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afi6 CHARLES STEWART PARNELL [1886
/Parnell looked around, and his quick eye soon picked
ime out. He walked across to my table, and said, " May
;I dine with you, Corbet?" "My dear Parnell," I
.-replied, " I am only delighted to have you with me."
;He looked worried, ill, broken down. "Parnell," I
said, "is there anything wrong? You look upset."
•"No," he replied, "I am not very well just now,
and things unnerve me. I shall be all right when
I have had some dinner." I said, "Parnell, will you
let an old friend and neighbour take a liberty with
you?" "Certainly, Corbet," he answered;" what
'"You are not well," I said; "you look tired and
• worn out. For heaven's sake, fling up everything and go away. The Government cannot do us much harm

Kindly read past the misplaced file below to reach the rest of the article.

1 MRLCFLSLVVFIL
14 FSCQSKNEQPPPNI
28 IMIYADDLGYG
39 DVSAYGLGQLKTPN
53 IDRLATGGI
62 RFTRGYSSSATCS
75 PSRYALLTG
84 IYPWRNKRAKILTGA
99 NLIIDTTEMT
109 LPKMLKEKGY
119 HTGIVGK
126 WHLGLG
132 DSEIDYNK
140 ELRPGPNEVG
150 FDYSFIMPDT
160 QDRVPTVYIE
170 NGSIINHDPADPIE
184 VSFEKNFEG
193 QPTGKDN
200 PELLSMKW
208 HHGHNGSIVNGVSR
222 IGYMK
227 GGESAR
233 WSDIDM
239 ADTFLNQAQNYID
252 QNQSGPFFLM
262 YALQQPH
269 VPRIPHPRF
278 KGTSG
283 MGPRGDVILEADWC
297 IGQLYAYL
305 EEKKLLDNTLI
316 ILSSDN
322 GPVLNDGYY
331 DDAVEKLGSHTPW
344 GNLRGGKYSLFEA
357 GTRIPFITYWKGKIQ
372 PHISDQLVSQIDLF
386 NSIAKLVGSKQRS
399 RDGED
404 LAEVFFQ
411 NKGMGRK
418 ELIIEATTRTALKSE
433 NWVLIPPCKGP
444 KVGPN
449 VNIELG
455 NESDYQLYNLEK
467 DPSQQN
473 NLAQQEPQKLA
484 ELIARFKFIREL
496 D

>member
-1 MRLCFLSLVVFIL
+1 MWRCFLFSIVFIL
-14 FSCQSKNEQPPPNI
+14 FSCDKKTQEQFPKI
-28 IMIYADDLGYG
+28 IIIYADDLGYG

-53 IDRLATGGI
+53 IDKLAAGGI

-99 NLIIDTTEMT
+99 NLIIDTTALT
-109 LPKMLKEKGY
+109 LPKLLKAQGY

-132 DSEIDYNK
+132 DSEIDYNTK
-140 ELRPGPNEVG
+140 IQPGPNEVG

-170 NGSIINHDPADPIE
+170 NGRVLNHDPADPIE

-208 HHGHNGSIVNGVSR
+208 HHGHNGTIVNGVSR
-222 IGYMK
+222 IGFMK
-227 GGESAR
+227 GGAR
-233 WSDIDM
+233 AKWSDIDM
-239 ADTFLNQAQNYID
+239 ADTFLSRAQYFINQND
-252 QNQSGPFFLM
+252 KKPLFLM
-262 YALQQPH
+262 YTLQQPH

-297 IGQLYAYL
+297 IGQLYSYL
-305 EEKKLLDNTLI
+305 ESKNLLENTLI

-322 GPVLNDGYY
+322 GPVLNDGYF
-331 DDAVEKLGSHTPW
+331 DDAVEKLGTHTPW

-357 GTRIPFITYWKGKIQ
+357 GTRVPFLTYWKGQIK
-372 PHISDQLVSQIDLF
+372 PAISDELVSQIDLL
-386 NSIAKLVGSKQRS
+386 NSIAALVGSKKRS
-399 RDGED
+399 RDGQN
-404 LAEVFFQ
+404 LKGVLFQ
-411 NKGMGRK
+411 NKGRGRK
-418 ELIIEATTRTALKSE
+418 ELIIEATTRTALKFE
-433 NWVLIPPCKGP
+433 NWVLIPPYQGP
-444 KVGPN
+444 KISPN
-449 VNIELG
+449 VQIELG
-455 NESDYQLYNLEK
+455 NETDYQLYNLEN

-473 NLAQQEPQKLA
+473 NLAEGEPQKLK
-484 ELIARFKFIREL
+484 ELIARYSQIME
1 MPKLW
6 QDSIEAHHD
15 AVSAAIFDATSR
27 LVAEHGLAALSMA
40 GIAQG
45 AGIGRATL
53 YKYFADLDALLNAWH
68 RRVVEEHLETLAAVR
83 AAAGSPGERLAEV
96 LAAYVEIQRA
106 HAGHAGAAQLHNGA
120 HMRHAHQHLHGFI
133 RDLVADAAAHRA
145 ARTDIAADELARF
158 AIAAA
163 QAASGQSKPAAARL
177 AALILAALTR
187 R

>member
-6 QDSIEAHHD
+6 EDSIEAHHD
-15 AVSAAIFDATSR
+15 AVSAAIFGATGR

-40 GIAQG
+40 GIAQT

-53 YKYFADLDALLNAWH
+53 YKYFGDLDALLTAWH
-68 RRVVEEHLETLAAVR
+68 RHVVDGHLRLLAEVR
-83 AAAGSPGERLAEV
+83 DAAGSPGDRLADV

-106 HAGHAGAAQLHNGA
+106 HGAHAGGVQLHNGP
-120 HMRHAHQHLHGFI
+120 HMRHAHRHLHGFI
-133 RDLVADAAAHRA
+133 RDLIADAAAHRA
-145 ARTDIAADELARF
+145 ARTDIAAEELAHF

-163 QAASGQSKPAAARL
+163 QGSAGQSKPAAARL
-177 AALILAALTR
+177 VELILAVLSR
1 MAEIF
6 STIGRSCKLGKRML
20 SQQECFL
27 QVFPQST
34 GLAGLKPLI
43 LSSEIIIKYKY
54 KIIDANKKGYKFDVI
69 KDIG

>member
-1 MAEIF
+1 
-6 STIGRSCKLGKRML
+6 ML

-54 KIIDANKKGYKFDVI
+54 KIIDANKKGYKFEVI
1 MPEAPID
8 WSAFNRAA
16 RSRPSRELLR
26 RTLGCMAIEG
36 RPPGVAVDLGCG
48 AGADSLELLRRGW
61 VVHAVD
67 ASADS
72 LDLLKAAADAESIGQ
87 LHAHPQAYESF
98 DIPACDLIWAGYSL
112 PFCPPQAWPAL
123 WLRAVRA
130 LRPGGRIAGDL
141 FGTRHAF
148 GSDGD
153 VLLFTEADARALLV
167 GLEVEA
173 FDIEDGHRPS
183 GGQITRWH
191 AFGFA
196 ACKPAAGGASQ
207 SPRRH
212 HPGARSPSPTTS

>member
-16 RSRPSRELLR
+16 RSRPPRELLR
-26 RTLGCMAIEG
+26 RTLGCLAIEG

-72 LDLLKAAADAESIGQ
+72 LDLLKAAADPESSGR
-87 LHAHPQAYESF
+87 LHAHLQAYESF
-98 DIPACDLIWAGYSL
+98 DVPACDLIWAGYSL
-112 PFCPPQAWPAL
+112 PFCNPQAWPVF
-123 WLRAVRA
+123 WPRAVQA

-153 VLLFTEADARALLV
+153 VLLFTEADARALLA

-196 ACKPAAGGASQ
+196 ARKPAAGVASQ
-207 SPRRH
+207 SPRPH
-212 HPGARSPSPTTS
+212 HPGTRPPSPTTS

"if you go away for a few months ; do take a complete rest. Suppose you break down altogether, what will •happen then?" " Oh, I won't break down," he said,
• quickly pulling himself together; "I'll be all right soon." "But," I urged, "why not go away even for two months?
*Two months' complete rest, free from all anxiety, would set you up at once." "I cannot go away," he said wearily. "I am not afraid of the Government; they •can't do us much harm for a few months, as you say,
• and I am not going to fight them just at present. I am thinking of our own party. I cannot leave them. I must
• -keep my eye on them and hold them together. But" ' (brightening up) " I mean to rest, Corbet, I mean to -take it easy for a bit. But I cannot go away." After-•wards I heard that he had had an unpleasant meeting— that the men were all at sixes and sevens, and that he Jiad a good deal of trouble in smoothing over difficulties and in making peace. He was always smoothing over <difficulties, making peace, and holding us together:' the Home tittle Bill